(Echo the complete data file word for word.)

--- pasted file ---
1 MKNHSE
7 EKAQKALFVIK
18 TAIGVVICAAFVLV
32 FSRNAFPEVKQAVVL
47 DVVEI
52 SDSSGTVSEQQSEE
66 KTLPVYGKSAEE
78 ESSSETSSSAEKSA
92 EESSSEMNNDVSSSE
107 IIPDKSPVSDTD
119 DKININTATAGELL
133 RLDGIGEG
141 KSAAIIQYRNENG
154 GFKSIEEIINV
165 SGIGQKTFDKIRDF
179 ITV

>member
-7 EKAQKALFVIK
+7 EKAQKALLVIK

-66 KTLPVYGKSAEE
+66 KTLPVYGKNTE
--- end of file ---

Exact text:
1 MKNHSE
7 EKAQKALFVIK
18 TAIGVVICAAFVLV
32 FSRNAFPEVKQAVVL
47 DVVEI
52 SDSSGTVSEQQSEE
66 KTLPVYGKSAEE
78 ESSSETSSSAEKSA
92 EESSSEMNNDVSSSE
107 IIPDKSPVSDTD
119 DKININTATAGELL
133 RLDGIGEG
141 KSAAIIQYRNENG
154 GFKSIEEIINV
165 SGIGQKTFDKIRDF
179 ITV

>member
-7 EKAQKALFVIK
+7 EKAQKALLVIK

-66 KTLPVYGKSAEE
+66 KTLPVYGKNTE